December Retail Sales Report Craters Q4 GDP Growth Estimates

December Retail Sales - The Retail Disaster

The retail sales report from December was a disaster. Good news is this report was from December and we are already in February, so it’s very delayed. 

At this point, we already know all the retailers did and investors have utilized private estimates to understand the holiday season. Investors are now focused on the rest of 2019.

We have no proof that there was a mistake in the data collection. But it’s interesting that during a shutdown the report wildly differed from private estimates. It also doesn’t make sense because the labor market is generating accelerated real wage growth. 

One other point which discounts this terrible report is that this holiday season was elongated. The extra week between Thanksgiving and Christmas helped boost sales in November at the behest of December. Black Friday was amazing. But December wasn’t as good according to some retailers.

December Retail Sales - Headline Details Of The Report

The report was bad every way you look at it. On a month over month basis headline retail sales growth was -1.2% which missed estimates for 0.1% growth. November reading was revised down from 0.2% growth to 0.1% growth.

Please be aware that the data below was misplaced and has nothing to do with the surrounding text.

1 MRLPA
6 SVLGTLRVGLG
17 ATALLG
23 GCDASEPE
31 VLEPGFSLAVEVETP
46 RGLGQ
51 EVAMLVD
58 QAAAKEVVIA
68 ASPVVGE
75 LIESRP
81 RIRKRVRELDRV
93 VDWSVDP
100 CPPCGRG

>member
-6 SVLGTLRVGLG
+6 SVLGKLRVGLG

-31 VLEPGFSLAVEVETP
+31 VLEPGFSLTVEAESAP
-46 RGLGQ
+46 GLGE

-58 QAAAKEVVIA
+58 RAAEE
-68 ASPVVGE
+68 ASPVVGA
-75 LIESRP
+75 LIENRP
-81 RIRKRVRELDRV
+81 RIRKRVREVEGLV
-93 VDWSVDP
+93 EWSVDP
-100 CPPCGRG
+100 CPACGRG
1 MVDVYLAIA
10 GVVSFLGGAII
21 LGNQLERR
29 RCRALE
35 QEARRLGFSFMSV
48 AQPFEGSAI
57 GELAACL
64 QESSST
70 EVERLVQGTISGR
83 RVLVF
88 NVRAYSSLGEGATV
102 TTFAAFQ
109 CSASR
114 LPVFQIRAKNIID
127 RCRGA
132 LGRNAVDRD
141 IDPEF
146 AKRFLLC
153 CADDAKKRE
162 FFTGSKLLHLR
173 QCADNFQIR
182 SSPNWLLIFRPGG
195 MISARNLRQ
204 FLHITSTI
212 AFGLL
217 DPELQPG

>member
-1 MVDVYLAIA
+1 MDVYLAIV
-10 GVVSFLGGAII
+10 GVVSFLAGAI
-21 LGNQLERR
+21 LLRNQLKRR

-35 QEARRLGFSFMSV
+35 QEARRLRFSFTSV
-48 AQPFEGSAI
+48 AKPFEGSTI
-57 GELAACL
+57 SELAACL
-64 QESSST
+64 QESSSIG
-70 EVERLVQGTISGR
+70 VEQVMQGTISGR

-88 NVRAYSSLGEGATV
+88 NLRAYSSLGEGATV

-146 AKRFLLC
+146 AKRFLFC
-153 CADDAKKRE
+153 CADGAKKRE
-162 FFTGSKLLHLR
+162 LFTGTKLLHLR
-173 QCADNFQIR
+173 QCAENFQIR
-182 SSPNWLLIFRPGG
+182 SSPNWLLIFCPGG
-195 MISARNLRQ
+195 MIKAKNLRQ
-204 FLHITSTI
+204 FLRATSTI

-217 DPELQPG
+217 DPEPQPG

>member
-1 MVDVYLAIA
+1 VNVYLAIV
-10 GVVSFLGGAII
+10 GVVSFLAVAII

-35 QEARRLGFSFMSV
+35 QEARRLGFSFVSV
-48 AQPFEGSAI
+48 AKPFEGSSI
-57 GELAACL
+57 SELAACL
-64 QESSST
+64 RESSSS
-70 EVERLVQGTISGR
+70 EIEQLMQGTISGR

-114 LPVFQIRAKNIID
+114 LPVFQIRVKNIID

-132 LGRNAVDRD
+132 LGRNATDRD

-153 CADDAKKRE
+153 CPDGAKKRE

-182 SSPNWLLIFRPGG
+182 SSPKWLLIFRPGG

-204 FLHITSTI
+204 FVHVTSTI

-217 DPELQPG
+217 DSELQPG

As you can see from the chart below, retail sales ex-autos were -1.8% month over month. 

This was the worst reading since September 2009. Consensus estimate was for no growth. The November reading was revised from 0.2% growth to no growth. 

Excluding autos and gas, sales fell 1.4% month over month which missed estimates for 0.4% growth. This was hurt by the decline in gas prices. The prior reading was 0.5% growth. Finally, the most important metric, which is the control group, saw sales fall 1.7% month over month. This was way below estimates for 0.4% growth and the prior report which had 1% growth.

December Retail Sales - Effect On Q4 GDP Growth

This report and the inventories report, which showed inventories fell 0.1% month over month instead of growing 0.2%, caused GDP estimates to crater. 

Obviously, when I said Q4 GDP growth would be from 2.3% to 2.8%, I didn’t know the retail sales report would be a disaster. This economy is highly reliant on the consumer because business investment has been weak recently.

Barclays’ Q4 GDP tracking estimate fell 0.7% to 2.1%. Morgan Stanley’s estimate for growth fell from 3.7% to 3.1%. They stated their estimate for Q1 tracking could come in as low as 1%. UBS cut its Q1 tracking forecast to just 0.4%. They stated, “"The fall in consumption (in Dec) is worrisome and reflects greater weakness in the household sector."

I don’t know if it’s fair to assume Q1 will be weak just because of one bad retail sales report as the November report was good. The CNBC rapid update as of February 14th shows the median of 11 estimates expects 2.4% growth.

As you can see from the chart below, the Q4 Atlanta Fed GDP Nowcast fell from 2.7% to 1.5%.